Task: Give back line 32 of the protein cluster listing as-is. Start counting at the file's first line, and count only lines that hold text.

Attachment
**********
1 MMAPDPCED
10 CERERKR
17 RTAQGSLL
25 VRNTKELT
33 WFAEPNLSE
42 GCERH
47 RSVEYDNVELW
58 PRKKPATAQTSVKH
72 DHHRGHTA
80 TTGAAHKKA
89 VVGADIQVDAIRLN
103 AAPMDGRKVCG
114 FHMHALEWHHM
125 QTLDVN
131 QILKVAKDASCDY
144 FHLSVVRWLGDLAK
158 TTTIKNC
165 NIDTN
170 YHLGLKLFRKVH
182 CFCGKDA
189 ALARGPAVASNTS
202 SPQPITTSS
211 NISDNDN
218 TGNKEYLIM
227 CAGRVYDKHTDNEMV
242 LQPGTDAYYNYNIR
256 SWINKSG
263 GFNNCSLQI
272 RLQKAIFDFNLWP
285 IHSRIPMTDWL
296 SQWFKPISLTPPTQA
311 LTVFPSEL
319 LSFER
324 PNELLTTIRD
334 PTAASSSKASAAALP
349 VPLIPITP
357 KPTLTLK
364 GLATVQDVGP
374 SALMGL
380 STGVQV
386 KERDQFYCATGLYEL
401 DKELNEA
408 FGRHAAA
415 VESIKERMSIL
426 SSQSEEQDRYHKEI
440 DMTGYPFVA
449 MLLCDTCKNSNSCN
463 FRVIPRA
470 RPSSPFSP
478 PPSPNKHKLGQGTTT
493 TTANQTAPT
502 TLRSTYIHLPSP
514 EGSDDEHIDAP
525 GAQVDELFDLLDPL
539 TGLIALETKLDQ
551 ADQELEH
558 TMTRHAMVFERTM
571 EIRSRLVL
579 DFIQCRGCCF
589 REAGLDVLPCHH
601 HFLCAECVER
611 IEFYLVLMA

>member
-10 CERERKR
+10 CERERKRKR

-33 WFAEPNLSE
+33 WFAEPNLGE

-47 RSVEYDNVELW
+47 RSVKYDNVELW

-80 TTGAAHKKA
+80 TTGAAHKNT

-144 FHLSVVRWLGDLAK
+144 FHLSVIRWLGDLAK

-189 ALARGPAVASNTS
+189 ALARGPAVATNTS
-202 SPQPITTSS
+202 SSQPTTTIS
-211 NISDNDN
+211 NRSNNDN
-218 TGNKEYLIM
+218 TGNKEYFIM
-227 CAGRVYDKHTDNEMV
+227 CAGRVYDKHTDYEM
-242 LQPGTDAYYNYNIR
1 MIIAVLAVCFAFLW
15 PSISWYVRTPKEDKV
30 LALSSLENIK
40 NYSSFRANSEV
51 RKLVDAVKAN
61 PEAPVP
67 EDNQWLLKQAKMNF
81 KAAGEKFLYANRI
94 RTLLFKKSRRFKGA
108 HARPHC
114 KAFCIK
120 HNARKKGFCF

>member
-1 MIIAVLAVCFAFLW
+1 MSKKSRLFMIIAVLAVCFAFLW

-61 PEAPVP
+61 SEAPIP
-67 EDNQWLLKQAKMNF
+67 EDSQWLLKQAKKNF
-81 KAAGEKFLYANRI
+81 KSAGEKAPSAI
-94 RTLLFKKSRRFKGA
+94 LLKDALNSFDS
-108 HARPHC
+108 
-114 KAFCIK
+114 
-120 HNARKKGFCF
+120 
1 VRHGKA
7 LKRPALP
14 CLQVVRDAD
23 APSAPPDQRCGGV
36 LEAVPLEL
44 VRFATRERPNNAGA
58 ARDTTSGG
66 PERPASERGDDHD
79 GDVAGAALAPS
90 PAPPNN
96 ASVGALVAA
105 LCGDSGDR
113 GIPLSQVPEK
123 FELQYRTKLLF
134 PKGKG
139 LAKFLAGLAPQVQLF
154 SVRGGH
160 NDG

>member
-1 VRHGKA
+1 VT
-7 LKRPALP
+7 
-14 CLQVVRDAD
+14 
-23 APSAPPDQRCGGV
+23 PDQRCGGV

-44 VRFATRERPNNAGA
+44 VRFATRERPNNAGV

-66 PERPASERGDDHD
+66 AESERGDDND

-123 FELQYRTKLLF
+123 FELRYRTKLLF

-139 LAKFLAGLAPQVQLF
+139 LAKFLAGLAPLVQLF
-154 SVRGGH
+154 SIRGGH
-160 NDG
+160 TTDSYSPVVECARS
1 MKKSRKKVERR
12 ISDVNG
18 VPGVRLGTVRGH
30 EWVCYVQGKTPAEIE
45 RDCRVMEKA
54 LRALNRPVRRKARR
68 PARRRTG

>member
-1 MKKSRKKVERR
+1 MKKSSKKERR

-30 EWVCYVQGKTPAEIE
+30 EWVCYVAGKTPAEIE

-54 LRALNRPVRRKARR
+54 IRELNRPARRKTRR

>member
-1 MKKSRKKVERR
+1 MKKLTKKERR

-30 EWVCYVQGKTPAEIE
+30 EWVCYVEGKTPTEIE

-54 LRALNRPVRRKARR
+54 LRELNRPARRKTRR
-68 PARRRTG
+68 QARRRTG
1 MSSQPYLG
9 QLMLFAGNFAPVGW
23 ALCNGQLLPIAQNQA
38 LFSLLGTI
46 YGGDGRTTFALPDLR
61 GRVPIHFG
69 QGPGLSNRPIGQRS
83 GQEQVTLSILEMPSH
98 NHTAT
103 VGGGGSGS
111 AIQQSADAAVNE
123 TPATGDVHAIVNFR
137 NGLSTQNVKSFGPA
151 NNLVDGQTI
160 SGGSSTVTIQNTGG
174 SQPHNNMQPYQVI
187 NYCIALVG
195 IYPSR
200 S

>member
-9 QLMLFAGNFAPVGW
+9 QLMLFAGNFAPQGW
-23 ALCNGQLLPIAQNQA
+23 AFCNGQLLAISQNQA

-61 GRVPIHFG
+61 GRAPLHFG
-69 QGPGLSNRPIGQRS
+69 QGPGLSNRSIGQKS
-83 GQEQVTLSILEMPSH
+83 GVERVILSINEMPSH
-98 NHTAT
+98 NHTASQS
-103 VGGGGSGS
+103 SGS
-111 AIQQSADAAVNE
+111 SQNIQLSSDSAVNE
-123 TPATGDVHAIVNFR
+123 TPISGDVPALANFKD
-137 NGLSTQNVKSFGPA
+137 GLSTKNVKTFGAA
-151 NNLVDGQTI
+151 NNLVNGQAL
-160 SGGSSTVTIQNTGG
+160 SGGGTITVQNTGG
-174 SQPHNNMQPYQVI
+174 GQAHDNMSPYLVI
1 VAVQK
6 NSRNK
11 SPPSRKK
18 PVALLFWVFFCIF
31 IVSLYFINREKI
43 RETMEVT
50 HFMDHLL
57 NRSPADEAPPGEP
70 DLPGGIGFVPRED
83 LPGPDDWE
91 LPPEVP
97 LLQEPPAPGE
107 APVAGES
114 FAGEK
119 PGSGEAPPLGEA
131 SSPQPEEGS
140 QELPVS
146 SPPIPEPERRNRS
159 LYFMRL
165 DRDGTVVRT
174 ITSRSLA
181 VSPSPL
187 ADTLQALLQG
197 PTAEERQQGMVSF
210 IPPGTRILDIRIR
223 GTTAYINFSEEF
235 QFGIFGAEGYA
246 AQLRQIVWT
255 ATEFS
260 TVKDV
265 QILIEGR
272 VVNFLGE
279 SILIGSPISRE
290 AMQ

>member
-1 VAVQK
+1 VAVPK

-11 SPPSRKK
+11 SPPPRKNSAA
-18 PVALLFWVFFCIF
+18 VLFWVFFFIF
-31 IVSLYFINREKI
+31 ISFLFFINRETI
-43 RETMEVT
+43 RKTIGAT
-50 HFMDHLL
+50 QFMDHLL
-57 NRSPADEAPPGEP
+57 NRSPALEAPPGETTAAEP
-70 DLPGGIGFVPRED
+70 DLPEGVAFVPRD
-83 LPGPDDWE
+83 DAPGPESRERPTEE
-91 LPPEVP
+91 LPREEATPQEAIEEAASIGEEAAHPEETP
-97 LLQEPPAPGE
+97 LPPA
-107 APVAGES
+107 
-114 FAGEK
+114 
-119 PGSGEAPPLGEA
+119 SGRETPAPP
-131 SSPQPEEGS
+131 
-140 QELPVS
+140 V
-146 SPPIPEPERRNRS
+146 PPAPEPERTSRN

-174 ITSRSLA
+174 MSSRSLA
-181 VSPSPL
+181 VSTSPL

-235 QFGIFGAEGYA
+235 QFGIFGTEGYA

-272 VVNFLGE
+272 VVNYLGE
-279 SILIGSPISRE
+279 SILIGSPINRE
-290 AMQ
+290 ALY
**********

311 LTVFPSEL